– Give it. Get it. Good.
Most dentists pat themselves
on the back if they give employees feedback once or twice a year.
More often than not it’s a perfunctory exchange that is commonly
attached to the annual salary review. If there
are no problems you tell the employee they are doing a fine job,
slap a couple extra percentage points on the paycheck and quickly
get this routine matter off your to-do list.
there are issues of concern with the employee you might dance around
them, give a little hint here and there that maybe a few things
be ever so slightly improved. All the while you are extra careful
not to be too specific about anything so as not
to offend the staff member who just might get mad and – heaven
forbid – walk out. In the end you give the employee the same
percentage increase you are giving everyone else and call it a day.
The staff member leaves the meeting assuming everything is fine
and convinced they are an effective and contributing member
of the team. Meanwhile, you are sure they are going to take some
real steps to improve their performance. Six months later nothing
has changed. Why not? Feedback once or twice a year is not feedback.
It’s an exercise in futility. So how does the dental practice
actually incorporate effective feedback into its systems? First
drop the notion that feedback is part of the performance/salary
review. They are separate issues. Performance rewards must be based
on performance measurements, but that is another article.
feedback should be given and received daily to help employees
continuously fine tune and improve the manner in which they carry
out their responsibilities. And just as dentists must be committed
to giving feedback often and clearly, staff members must be open
to receiving feedback and making improvements.
It becomes another aspect of the regular doctor/staff daily routine.
given and received constructively is professional sustenance for
the employee, the fuel that drives them to improve and to grow.
It’s also the dentist’s most vital tool in shaping and
guiding average employees into effective, high-performing
team members. But expecting anything constructive or positive to
come out of annual or biannual doses of feedback is like having
a patient who brushes their teeth once every 6-12 months yet expects
to have excellent oral health. Doesn’t happen.
feedback can be given at any time but it is most effective at the
moment the employee is engaging in the behavior that you either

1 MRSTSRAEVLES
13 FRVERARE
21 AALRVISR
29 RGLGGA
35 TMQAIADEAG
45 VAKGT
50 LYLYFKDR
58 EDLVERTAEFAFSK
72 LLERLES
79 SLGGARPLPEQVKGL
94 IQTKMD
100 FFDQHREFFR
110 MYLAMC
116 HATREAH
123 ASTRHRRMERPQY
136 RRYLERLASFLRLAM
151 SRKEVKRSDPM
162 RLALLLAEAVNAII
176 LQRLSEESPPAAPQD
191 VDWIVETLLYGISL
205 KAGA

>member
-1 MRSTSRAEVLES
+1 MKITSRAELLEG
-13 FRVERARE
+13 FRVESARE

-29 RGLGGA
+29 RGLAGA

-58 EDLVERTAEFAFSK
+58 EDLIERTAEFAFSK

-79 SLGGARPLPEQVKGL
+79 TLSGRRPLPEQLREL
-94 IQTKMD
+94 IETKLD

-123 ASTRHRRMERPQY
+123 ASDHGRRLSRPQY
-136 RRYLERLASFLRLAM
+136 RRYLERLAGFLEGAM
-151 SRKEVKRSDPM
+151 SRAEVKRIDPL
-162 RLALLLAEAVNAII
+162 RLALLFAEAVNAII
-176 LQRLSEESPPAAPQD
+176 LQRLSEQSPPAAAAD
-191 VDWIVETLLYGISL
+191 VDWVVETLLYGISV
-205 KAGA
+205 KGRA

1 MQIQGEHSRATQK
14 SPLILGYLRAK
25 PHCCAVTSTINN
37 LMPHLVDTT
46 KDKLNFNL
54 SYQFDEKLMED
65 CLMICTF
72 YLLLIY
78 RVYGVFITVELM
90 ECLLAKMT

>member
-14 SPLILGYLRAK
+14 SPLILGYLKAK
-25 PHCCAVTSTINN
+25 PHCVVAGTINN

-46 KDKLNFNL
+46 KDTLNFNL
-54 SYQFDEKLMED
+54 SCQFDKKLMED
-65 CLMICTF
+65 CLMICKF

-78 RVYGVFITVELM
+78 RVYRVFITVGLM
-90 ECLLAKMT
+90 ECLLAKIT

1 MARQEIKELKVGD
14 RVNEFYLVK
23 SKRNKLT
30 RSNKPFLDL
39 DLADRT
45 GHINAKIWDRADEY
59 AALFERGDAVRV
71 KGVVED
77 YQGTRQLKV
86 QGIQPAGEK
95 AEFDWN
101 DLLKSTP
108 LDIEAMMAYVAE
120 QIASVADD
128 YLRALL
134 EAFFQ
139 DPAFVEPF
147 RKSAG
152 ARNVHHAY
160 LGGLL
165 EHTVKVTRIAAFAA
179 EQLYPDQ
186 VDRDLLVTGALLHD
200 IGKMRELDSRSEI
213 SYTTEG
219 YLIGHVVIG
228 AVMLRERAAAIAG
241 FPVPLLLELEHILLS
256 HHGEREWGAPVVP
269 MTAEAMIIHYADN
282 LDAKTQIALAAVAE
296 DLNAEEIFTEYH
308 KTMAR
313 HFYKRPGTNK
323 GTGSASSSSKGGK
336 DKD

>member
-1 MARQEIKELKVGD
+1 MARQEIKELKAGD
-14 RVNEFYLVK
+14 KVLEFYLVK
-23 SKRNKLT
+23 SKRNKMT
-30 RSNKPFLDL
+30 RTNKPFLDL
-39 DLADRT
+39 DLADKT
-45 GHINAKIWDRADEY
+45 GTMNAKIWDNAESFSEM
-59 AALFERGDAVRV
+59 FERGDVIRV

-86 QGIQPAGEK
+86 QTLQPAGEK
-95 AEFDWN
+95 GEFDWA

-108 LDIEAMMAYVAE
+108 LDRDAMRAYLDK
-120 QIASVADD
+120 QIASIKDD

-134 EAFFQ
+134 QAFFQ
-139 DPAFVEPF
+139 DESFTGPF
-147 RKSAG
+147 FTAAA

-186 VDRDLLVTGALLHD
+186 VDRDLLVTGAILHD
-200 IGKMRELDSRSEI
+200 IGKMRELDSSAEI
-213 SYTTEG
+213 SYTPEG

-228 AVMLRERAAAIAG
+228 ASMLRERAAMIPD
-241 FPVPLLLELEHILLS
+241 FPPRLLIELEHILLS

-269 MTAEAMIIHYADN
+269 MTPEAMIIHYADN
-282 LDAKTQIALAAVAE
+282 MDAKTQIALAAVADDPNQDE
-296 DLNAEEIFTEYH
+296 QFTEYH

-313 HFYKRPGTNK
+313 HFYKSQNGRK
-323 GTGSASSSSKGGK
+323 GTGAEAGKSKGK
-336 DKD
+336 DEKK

want to praise or correct. If Sue at the front desk negotiated payment
from the ever difficult Mrs. Jones with the deft and political acumen
of a highly trained peace keeper/financial genius, tell her! Similarly
if her handling of a situation is not consistent with the practice’s
overall performance objectives and/or your practice
philosophy explain to her constructively how you would like for
her to handle similar situations in the future. Verbal, on-the-spot
feedback should be the goal. The environment of the practice should
be one that encourages positive feedback and openly provides constructive
feedback when necessary. Choosing to avoid opportunities to give
employees feedback is like choosing to help them to fail.
week, feedback – it’s just as important to receive as
it is to give.
you have any questions or comments, please email Sally McKenzie
in having Sally speak to your dental society or study club?
the Patient’s Perspective
is one of the best skills that humans have to touch other humans.
Most people think of only verbal communication and forget about
the non-verbal aspects of communication. Dentists
and dental offices do a lot of non-verbal communication which impacts
on the patient perception of the dentist and
Have you ever walked into your office as if you were a patient vs.
a high speed sprint to start your day? Take a few minutes and walk
into your reception area as if you were coming as a patient.
your reception desk neat and free of clutter?
there a clear place for your patient to talk to the receptionist?
Is there a clear place to write down the next appointment?
there a clear place to write a check?
cluttered reception area conveys a cluttered office and a cluttered
mind. Will the patient think that the doctor’s mind is so
cluttered that the doctor won’t remember what they had discussed?
Look around the reception area and see what your patient
sees when they sit down.
the magazines neatly put away?
the magazines and educational material easily available to the